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First Name: William

Last Name: Livingston

Birthplace: Albany, NY, USA

Gender: Male

Branch: Militia - Revolutionary War

Date of Birth: 30 November 1732

Date of Death: 25 July 1790


Years Served:
William Livingston

•  Revolutionary War (1775 - 1783)


William Livingston
Brigadier General, New Jersey Militia

William Livingston was born on 30 November 1732 in Albany, NY, the fifth son of Catharina Van Brugh and Philip Livingston. William was a signer of the U.S. Constitution and his brother, Philip Livingston, was a signer of the Declaration of Independence.

Livingston spent much of his time growing up with his Dutch maternal grandmother. He would boast that he had no English blood in him, only a mixture of Scottish and Dutch. He received his early education from local schools and tutors. At age 14, Livingston was sent to live a year with a missionary among the Iroquois Indians in the Mohawk Valley. He enrolled at Yale University upon his return in 1738 and graduated in 1741. He went on to New York City, where he studied law and became a law clerk for James Alexander and William Smith.

There, in 1742, he married Susannah French, the daughter of a wealthy New Jersey landowner, and they had thirteen children. "As many children as there are states in the Union," he would boast. Livingston's daughter, Susannah, married John Cleves Symmes in 1780 and became the stepmother-in-law of President William Henry Harrison. Another descendant of William Livingston was Julia Kean, wife of United States Secretary of State and New York Governor Hamilton Fish.

Livingston was admitted to the bar in 1748 and practiced law in New York. He founded the Independent Reflector, a weekly newspaper, in 1752. Livingston was elected to the New York Legislature in 1759 where he remained active until his political allies lost power in 1769. He had simple tastes and a love of the country. He never wore a wig and was described as "plain and genteel." His own description of himself was "a long nosed, long chinned, ugly looking fellow."

He started buying land near Elizabethtown (today Elizabeth), NJ, in 1760. He moved to Elizabethtown in 1770, where he built a large country home to house his growing family. The house known as Liberty Hall, still stands today. The home became a center of activity, in part due to its proximity to Francis Barber's Academy and visits from young men. (Alexander Hamilton, a boarder at the Academy, was a frequent early visitor.) Three of Livingston's daughters - Sarah, Susan, and Catherine - came to be known as 'the three graces.' The height of social activity during this era was the wedding, at Liberty Hall, in April 1774 of Sarah to a young New York lawyer, John Jay.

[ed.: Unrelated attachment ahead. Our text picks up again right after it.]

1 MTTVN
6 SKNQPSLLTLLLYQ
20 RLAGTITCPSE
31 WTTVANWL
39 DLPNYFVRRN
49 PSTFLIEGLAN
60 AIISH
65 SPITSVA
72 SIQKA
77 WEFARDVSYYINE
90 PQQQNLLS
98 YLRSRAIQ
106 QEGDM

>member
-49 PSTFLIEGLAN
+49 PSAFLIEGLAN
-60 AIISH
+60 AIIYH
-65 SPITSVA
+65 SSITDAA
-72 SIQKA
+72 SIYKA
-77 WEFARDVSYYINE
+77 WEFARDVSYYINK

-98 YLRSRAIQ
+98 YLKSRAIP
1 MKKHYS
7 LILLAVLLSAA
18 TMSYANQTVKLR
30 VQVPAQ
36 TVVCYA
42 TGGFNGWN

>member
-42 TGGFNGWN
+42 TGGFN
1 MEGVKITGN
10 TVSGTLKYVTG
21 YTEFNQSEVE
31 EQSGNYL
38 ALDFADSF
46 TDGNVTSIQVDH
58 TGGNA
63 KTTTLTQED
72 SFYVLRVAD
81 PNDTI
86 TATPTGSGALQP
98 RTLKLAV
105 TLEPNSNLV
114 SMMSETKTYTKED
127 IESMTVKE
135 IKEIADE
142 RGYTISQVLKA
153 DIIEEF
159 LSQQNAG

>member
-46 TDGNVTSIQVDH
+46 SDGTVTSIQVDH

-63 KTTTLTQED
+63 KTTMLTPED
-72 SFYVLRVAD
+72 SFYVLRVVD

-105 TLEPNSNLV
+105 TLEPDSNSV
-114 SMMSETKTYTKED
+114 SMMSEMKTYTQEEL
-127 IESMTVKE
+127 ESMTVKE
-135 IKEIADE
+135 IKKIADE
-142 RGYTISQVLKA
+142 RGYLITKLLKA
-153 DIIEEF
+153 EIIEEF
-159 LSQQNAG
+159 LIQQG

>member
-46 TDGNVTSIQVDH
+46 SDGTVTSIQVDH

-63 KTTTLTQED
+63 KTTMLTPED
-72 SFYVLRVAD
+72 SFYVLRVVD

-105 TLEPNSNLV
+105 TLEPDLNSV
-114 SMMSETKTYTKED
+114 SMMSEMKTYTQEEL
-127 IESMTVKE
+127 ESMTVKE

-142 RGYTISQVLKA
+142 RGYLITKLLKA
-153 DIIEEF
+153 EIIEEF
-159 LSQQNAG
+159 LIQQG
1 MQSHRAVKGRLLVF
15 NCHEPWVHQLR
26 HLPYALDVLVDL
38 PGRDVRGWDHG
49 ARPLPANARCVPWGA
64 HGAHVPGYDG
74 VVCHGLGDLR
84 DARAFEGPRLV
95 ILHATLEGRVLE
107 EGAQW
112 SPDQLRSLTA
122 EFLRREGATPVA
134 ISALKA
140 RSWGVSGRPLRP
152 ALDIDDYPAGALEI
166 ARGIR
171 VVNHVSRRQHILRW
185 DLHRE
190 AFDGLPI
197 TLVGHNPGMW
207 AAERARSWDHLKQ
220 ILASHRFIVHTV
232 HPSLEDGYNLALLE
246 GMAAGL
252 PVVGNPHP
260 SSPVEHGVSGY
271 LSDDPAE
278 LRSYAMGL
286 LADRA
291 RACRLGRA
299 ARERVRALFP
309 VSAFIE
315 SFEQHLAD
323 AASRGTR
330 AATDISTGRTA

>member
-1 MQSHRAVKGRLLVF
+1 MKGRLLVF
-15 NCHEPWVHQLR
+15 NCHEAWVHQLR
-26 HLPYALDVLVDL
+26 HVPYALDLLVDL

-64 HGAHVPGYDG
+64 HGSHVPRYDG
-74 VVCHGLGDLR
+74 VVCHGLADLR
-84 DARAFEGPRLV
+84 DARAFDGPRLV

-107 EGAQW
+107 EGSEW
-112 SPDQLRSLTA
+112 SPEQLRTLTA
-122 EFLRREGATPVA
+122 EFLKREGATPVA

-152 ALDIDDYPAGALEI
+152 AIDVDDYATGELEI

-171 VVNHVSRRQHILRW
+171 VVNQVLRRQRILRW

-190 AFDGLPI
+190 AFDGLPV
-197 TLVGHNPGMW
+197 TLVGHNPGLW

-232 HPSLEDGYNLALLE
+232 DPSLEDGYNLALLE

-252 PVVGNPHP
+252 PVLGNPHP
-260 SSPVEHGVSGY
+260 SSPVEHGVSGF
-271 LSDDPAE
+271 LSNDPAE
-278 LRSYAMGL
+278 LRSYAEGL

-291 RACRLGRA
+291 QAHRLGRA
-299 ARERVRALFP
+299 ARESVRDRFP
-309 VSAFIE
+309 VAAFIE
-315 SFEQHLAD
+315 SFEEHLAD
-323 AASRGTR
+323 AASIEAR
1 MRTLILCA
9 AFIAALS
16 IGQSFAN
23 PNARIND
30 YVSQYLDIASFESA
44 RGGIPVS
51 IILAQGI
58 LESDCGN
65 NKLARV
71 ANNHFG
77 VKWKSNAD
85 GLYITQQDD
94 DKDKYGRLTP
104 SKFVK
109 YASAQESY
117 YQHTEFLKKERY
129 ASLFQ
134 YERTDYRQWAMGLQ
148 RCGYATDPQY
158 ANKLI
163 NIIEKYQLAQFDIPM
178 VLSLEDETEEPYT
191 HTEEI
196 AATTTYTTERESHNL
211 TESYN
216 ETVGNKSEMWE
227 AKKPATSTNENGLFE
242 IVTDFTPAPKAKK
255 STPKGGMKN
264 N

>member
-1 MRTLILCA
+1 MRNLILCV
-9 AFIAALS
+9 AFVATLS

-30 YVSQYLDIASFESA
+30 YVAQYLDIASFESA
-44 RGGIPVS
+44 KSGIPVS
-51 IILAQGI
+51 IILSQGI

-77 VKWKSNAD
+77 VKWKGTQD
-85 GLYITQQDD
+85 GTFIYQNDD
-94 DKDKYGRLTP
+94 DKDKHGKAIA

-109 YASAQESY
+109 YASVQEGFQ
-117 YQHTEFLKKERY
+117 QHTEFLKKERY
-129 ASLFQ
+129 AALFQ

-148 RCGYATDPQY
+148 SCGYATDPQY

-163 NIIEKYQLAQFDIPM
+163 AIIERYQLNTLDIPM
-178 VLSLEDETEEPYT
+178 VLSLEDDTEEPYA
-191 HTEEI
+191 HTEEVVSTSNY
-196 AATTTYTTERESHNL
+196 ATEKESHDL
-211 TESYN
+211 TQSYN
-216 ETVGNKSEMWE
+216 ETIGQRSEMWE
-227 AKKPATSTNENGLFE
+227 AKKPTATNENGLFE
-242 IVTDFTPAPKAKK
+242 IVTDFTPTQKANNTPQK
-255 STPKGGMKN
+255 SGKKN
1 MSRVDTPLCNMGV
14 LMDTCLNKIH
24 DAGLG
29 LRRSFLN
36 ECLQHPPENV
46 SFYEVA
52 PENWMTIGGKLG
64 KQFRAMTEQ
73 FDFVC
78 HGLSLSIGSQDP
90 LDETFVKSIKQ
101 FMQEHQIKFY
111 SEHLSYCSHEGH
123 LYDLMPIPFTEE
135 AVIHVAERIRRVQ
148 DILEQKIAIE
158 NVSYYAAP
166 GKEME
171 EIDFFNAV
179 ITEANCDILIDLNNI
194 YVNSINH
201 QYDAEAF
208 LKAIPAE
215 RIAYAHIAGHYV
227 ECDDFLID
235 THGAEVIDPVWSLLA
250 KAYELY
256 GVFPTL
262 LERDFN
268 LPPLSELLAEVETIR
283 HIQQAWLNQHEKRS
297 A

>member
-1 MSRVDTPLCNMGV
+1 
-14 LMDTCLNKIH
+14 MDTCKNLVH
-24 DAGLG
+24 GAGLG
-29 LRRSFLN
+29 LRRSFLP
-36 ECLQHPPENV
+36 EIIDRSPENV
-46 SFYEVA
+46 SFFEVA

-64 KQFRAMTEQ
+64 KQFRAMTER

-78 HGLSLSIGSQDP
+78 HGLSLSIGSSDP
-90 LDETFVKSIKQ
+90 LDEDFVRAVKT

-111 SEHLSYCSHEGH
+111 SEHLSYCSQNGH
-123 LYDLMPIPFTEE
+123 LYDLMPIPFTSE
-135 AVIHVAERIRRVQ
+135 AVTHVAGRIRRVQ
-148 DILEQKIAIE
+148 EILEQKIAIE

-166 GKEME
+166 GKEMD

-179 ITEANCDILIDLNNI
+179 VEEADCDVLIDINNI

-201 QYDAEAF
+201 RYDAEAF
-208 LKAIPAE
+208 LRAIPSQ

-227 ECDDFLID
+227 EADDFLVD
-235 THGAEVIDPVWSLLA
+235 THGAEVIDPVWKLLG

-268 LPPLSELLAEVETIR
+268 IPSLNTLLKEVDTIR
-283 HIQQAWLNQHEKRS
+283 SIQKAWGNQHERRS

After attaining considerable influence amongst the local patriots, Livingston was elected to the Continental Congress from July 1774 to June 1776. In October 1775, he was commissioned a Brigadier General of the New Jersey Militia. He once wrote, "I can assure you I never was more sensible of my own 'nothingness' in military affairs...the fatigue I have lately undergone; constantly rising at two o'clock in the morning to examine our lines which are very extensive, till daybreak." He resigned in August 1776 when he was elected Governor of New Jersey - holding the office until his death in 1790.

For much of the time between 1776 and 1779, the family was located in Parsippany for safety. Liberty Hall was frequently visited by British troops or naval forces since there was a substantial reward for Livingston's capture. Twice his home "Liberty Hall" was attacked by the British with the objective of capturing him, but each time he was forewarned and he eluded them. Once when he was warned that nine fellows were without arms and "dressed like countrymen" to try and capture him he wrote in reply "They are as great blockheads as they are rascals for taking so much pain and running such risk to assassinate an old fellow whose place might instantly be supplied by a successor of greater ability and greater energy." The family returned in 1779 to begin restoring their looted home.

Livingston led the New Jersey Delegation to the 1787 Constitutional Convention in Philadelphia, PA, and was one of the signers of the U.S. Constitution.

He was a prolific writer, often using pseudonyms for articles, but his writing was such that George Washington would at times enlist his aides to read his dispatches.

After his wife's death, his health declined rapidly and he lived just another year. He was followed as governor, by his friend, William Paterson, whose daughter would marry his brother's grandson.

Death and Burial

William Livingston died on 25 July 1790 in Elizabeth, NJ. He and his wife were both buried first in the family vault in Trinity Churchyard, in Manhattan, New York City, but were re-interred with their son, Brockholst Livingston, in a vault at Green-Wood Cemetery in Brooklyn, NY, on 7 May 1844.

Honoree ID: 2774   Created by: MHOH




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